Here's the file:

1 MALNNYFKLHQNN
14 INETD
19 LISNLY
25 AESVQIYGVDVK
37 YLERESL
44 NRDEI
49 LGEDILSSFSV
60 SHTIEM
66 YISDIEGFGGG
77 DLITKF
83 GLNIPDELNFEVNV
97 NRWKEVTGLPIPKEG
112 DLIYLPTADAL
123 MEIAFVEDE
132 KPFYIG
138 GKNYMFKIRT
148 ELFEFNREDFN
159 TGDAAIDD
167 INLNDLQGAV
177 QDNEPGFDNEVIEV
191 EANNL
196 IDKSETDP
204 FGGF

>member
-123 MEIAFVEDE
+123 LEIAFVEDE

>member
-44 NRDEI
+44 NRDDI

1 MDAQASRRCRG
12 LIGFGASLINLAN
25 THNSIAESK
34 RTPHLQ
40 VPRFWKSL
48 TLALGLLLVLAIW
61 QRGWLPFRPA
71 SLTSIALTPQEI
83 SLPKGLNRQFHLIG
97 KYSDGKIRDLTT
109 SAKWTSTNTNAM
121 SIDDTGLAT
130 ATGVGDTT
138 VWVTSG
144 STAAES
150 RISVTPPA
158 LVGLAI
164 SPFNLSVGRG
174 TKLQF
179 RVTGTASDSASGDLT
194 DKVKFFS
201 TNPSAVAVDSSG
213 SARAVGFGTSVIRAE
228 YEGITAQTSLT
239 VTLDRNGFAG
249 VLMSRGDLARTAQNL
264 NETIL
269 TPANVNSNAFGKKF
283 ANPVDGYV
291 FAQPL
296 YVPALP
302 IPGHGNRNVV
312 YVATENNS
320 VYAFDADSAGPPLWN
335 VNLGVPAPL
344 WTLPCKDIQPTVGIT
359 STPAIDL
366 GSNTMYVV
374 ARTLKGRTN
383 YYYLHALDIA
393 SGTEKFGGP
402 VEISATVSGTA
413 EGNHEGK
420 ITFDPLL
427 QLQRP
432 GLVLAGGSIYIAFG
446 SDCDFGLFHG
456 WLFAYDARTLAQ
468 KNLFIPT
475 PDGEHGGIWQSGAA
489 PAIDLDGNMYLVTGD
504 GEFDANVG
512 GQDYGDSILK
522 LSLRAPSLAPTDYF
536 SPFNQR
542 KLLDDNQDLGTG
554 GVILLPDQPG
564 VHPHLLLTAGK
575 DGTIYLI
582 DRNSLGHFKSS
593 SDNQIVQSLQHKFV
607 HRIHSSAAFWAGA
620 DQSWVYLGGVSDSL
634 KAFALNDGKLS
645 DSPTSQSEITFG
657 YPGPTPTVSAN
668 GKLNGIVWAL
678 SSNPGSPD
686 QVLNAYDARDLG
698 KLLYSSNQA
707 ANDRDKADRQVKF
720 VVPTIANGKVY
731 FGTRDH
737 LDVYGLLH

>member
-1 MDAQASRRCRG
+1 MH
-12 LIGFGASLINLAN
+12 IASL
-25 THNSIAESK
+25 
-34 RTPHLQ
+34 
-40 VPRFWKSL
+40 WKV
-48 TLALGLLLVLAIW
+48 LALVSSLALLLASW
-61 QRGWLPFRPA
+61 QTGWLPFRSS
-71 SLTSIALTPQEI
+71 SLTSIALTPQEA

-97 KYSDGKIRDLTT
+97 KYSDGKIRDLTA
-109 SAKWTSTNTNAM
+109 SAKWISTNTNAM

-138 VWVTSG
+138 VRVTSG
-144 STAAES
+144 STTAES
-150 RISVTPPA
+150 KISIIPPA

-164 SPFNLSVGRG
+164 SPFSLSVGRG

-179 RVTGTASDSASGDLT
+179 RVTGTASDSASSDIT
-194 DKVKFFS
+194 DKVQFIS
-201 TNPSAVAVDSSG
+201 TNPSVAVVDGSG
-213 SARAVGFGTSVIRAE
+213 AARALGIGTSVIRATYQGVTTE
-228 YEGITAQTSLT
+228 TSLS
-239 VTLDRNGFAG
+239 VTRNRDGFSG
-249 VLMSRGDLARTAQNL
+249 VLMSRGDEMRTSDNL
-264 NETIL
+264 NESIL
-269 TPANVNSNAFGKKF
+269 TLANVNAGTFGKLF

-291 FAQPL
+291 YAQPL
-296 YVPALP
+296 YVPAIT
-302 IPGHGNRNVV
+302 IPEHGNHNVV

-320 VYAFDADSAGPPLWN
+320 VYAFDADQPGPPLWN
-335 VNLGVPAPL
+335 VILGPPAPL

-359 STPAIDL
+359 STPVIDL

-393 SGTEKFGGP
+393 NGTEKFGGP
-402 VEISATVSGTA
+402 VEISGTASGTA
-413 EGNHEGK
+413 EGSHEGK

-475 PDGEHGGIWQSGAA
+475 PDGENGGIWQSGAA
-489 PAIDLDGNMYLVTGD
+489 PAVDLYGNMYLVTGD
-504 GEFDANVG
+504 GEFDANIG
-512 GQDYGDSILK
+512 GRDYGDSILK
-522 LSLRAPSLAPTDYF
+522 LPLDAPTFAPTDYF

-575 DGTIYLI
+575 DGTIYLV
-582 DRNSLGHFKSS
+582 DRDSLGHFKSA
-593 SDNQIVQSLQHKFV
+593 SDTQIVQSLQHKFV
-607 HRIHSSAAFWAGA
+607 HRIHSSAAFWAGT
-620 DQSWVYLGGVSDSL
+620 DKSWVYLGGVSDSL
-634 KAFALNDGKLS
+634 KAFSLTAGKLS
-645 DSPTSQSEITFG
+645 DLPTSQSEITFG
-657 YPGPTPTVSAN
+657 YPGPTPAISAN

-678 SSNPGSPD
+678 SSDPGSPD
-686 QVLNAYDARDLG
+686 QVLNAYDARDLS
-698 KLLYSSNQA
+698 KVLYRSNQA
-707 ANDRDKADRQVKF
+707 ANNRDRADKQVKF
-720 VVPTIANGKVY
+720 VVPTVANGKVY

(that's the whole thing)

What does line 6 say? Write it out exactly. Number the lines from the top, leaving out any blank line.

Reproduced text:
44 NRDEI